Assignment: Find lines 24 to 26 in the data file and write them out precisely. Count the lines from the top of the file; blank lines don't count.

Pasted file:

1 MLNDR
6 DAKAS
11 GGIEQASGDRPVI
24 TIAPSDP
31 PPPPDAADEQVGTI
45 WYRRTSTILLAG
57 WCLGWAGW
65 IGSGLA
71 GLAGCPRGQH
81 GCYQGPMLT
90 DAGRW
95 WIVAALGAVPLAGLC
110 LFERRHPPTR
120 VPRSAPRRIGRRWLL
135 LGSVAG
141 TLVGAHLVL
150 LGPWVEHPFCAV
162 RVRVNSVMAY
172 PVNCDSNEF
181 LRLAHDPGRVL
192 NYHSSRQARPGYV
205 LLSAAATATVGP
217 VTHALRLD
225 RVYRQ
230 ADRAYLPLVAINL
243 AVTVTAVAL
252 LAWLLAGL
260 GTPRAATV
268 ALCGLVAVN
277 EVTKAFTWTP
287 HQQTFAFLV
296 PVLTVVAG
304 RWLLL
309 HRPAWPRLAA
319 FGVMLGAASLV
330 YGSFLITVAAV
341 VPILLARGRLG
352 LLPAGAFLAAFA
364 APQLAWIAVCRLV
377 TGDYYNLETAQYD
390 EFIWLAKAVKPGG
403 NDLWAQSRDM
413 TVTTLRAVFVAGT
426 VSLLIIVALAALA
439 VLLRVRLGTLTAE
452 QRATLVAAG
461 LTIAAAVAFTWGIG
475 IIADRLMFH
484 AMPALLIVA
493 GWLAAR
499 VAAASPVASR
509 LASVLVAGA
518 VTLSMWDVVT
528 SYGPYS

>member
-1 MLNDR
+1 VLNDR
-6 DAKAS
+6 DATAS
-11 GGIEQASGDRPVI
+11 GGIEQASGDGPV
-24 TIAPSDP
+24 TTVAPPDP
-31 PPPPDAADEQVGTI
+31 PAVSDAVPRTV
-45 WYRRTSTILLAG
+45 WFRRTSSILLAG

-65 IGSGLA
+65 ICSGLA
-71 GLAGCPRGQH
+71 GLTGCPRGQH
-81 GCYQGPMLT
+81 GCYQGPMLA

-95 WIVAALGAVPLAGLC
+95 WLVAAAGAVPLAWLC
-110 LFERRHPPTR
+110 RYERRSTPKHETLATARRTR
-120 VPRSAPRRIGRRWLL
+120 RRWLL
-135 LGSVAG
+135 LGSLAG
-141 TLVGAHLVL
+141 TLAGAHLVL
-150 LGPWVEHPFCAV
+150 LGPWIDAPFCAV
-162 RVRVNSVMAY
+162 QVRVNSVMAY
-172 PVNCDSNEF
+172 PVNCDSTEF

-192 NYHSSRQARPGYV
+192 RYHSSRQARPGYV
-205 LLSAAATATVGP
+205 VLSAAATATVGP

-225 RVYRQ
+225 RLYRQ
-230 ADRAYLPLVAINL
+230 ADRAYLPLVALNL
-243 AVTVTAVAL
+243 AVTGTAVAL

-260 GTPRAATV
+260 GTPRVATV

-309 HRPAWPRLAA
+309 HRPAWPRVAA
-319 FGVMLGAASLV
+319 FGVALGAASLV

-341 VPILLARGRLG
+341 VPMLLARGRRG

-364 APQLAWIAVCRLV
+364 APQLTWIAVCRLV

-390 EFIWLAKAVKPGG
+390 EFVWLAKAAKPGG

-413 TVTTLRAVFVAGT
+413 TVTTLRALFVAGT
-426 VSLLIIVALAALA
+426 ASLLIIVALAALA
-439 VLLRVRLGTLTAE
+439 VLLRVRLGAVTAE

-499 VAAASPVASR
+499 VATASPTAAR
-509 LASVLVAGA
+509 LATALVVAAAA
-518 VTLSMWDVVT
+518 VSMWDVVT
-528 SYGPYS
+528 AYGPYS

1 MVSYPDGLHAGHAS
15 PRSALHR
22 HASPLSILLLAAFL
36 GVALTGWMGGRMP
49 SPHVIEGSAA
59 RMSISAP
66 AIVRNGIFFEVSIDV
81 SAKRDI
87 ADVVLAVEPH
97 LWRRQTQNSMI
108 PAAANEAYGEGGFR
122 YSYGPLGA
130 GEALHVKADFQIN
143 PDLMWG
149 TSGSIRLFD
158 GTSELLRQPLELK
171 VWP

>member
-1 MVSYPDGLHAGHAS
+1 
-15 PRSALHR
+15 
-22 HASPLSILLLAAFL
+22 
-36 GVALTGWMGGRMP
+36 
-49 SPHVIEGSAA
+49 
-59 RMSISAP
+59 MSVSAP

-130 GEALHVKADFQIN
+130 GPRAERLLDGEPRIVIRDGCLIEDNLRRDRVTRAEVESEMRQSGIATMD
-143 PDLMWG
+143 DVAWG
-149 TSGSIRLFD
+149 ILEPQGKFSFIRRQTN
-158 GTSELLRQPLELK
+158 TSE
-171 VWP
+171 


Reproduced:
225 RVYRQ
230 ADRAYLPLVAINL
243 AVTVTAVAL